PDIC files chargesvs top BF officials
- Lawrence Agcaoili () - April 24, 2012 - 12:00am

MANILA, Philippines - The Philippine Deposit Insurance Corp. (PDIC) is filing charges against officials of the shuttered Banco Filipino Savings and Mortgage Bank for unsafe and unsound banking practices.

Charged criminally before the Department of Justice (DOJ) for violating the PDIC charter for conducting business were members of the Board of Diretors and Executive Committee of Banco Filipino.

The bank was ordered closed March 17 of last year.

Charged were Banco Filipino chairman and president Teodoro Arcenas Jr., vice chairman Albert Aguirre, and executive vice president Maxy Abad, executive vice president Catherine Aguirre-Hernandez,

Also charged were board directors Delfin Dimagiba, Ramon Montano, Orlando Samson, and Francisco Rivera.

“PDIC continues with its pursuit to bring to justice perpetrators of unsafe and unsound banking schemes,” the state-run deposit insurer said in a statement.

The agency asked the Justice Department to conduct a preliminary investigation against the respondents paving the way for the filing of criminal charges for conducting business in an unsafe and unsound manner.

PDIC alleged in its complaint that the respondents unduly favored 11 related entities when they approved loans aggregating P3.08 billion in violation of the General Banking Law and the bank’s policy manual, and despite adverse findings by bank personnel evaluating the loan applications.

“This resulted in loss or damage to Banco Filipino. They are related entities because the respondents are also directors or officers of the borrowing companies or the companies that allowed their properties to be used as collaterals for the loans,” PDIC stated in the complaint.

Furthermore, the complaint stated that the respondents willfully failed to collect P2.99 billion of these loans although they have been past due for periods ranging from four to seven years.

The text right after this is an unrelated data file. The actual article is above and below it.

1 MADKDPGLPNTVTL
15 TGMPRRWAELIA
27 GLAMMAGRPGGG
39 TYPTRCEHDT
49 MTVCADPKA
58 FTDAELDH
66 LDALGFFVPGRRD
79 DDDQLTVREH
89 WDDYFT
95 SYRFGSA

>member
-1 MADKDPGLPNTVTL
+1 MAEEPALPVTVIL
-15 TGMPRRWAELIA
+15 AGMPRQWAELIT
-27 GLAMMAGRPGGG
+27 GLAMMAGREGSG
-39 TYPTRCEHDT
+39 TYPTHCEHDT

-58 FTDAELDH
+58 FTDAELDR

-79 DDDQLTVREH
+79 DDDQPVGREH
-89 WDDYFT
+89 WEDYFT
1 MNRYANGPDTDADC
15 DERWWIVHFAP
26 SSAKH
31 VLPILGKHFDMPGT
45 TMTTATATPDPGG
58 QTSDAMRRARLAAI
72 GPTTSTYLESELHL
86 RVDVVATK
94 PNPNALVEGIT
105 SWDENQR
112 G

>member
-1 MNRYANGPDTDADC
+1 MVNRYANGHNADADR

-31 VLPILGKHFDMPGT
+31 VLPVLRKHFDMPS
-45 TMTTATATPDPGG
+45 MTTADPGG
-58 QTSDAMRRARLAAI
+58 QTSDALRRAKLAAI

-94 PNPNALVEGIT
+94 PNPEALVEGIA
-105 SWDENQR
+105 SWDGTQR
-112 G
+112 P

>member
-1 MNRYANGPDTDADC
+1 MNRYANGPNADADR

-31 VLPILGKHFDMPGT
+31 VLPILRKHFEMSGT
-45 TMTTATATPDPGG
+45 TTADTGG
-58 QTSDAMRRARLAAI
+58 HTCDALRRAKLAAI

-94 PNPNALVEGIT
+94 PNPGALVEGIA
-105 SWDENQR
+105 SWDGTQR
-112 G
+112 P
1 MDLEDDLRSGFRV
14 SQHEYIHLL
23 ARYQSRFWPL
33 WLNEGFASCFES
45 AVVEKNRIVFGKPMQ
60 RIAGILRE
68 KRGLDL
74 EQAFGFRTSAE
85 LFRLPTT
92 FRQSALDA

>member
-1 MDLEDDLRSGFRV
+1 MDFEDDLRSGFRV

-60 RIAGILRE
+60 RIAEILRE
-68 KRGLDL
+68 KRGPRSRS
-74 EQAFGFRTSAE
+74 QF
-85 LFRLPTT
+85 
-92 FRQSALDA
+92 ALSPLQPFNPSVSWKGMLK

The complaint alleged that the respondents did not exert any effort to collect the loans even as Banco Filipino was already suffering from huge operational losses.

   PDIC pointed out that Banco Filipino spent P515.5 million in legal fees between 2008 and 2011 but not a single centavo was collected from the past due loans of the 11 Related Entities.

   The government-owned agency also explained that Banco Filipino advanced a total of P37.556 million as real estate taxes for the collaterals of these loans.

   Weeks after its closure, the Bangko Sentral ng Pilipinas (BSP) filed criminal charges against directors and officers of Banco Filipino also with the DOJ for falsification, grant of illegal loans, and major violations of banking laws, rules and regulations.

   The BSP said the officers repeatedly violated several laws including willful refusal to stop the conduct of unsafe, hazardous and unsound banking practices; falsification and issuance of false statements to hide the true financial condition of the bank; willful refusal to file audited financial statements; and willful refusal to report DOSRI (directors, officers, stockholders and other related interest) loans.

   They were also charged with 26 counts of willful refusal to comply with numerous banking laws and BSP directives, including the appointment of two independent directors as well as the holding of regular monthly meetings of its Board of Directors.

ALBERT AGUIRRE BANCO BANCO FILIPINO BANCO FILIPINO SAVINGS AND MORTGAGE BANK BANGKO SENTRAL BOARD OF DIRECTORS BOARD OF DIRETORS AND EXECUTIVE COMMITTEE OF BANCO FILIPINO FILIPINO LOANS
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